Tuesday, June 12, 2007


On August 8, 1964, Sandy Koufax was took a lead off second base and barely managed to get back in time to beat a pick-off throw. In the sliding dive back to second, he jammed his pitching arm. Nevertheless, he pitched two more games in rotation, but after his 19th win of the season, he awoke the next morning to discover he couldn’t straighten his arm. He finished the ’64 season with a 19-5 record, and traumatic arthritis in his arm.

Koufax had already pitched 3 no-hitters in his career, and had triumphed in the 1963 World Series, winning two out of the four wins of the Dodger sweep of the Yankees. His record in 1963 was 25-5, and Yogi Berra famously remarked after game 1 of the World Series, "I can see how he won 25 games. What I don't understand is how he lost five."

But some of Koufax’s greatest achievements lay ahead of him, including a perfect game, a second World Series win for the Dodgers, and a second Cy Young award. He could have done none of it without drugs.

He took Empirin with codeine for pain, assisted by Butazolin an NSAID as both a painkiller and anti-inflammatory. But the real drug of necessity was cortisone, a corticosteroid.

Okay, corticosteroids aren’t the same as anabolic steroids. In some ways, they are more dangerous, since physical dependence comes quickly, with the body’s adrenal glands deciding that they can go to sleep for a while, it’s all covered, and then, when the cortisone is stopped, you get “adrenal insufficiency,” which means “die from trying to climb a flight of stairs.”

Any way you figure it, however, Koufax extended his career by using drugs that were unavailable in previous eras. There is no asterisk by any of his records, however. Nothing says, “Perfect game made possible only by the use of drugs.”

I saw a cartoon some while back, maybe in the New Yorker. It showed a young boy in a drug store asking, “Is this where you have the home run pills?” Again, he was inquiring about anabolic steroids, wasn’t he? It wouldn’t have been as funny if he’d been asking, “Is this where I get the fast bicycle shots?” but that would have been part of the zeitgeist as well, though EPO doesn’t have the same cachet as anabolic steroids, partly because you don’t get those really cool muscles.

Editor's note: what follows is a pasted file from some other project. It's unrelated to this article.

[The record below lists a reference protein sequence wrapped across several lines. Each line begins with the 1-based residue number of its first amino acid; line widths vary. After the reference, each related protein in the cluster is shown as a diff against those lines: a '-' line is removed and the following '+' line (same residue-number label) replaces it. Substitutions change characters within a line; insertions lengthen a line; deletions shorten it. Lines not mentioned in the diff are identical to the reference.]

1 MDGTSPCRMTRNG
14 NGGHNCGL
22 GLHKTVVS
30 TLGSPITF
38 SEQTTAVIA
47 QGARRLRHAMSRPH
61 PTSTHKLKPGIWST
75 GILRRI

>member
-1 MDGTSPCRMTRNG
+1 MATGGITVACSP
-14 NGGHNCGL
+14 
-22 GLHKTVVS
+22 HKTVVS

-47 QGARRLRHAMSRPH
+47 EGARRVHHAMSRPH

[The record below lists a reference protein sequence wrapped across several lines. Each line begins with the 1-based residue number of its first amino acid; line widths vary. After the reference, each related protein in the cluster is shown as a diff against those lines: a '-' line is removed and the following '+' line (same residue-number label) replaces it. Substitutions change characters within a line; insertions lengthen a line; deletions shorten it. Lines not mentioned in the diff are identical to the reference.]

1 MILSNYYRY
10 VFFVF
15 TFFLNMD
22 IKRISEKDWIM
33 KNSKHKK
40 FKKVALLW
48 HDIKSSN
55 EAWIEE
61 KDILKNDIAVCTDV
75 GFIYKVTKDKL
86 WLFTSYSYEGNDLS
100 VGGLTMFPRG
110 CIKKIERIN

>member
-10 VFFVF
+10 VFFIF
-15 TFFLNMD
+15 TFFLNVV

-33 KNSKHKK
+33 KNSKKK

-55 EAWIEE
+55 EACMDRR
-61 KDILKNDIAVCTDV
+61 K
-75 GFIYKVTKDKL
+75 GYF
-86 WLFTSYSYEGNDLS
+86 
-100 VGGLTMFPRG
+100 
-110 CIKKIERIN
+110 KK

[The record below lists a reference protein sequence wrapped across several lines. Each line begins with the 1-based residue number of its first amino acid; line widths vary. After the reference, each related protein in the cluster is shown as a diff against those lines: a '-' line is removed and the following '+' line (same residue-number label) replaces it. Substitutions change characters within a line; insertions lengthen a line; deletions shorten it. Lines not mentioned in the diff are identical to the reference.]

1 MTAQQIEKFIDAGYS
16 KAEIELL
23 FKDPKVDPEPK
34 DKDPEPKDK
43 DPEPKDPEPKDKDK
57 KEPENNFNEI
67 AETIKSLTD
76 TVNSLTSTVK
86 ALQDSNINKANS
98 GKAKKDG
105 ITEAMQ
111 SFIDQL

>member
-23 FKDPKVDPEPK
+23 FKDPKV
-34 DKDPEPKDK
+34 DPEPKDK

How many baseball players have taken anabolic steroids. Hard to say, but the short answer is “very many.” How many of them hit over 70 home runs in a single season of professional baseball? One. But he doesn’t count, because he took drugs. Whenever drugs appear in the narrative, the narrative becomes about the drugs. It’s “cheating” to use drugs to enhance performance, even when, as is the case for anabolic steroids, major effort is required to actually achieve that enhancement. Anabolic steroids are an adjunct to weight training; without diligent effort, the gains are minimal. And without serious training, incorporating added muscle mass into a sport can cause a reduction in ability, rather than a gain.

But the narrative says that taking performance enhancing drugs is cheating. Except, of course, when it isn’t. Sandy Koufax benefits from a different, more powerful narrative. He was “playing hurt.” Then it’s okay to take the drugs. That’s not cheating; that’s “heroic.”

So we have contrasting morality plays. Anabolic steroids are bad, because they can hurt you (which is true, especially for adolescents). That argument would carry more weight were it not for the fact that so many sports can hurt you in and of themselves. Try watching a retired pro football player walk—or rather hobble—sometime. If preventing injury were the point of it, would we even allow the sport of boxing?

And the health and injury dangers of anabolic steroids pale in comparison to “play while hurt” or “work through the pain” commandments. I don’t think it’s a coincidence that I knew more than one coach in my time who was a sadistic SOB. A lot of “sport” is about pain, the giving and receiving of it, with the sport itself a gloss upon the basic sadomasochistic dance. In any case, compare the number of professional athletes with the number who blew out their knee, or tore a rotator cup, or fill in the blank for yet another career ending injury before the career even happened.

And if you’re really worried about impressionable young athletes, why are you putting these drug stories on the front pages of the newspapers? Do you really think that you can teach a teenage boy that it’s okay to risk destroying his body on the playing field, and that playing through the pain is the highest achievement in sport, and then expect him to refrain from taking a performance enhancing drug just because it might hurt him, and besides, it’s against the rules, or at least it is if he gets caught?

1 comment:

Anonymous said...

so Koufax was a cheater??? hmmm, good to know....